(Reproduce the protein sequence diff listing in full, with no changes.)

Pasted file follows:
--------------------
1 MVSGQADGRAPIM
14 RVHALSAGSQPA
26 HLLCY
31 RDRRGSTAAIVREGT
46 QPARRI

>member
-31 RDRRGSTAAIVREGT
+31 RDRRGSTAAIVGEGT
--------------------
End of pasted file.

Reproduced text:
1 MVSGQADGRAPIM
14 RVHALSAGSQPA
26 HLLCY
31 RDRRGSTAAIVREGT
46 QPARRI

>member
-31 RDRRGSTAAIVREGT
+31 RDRRGSTAAIVGEGT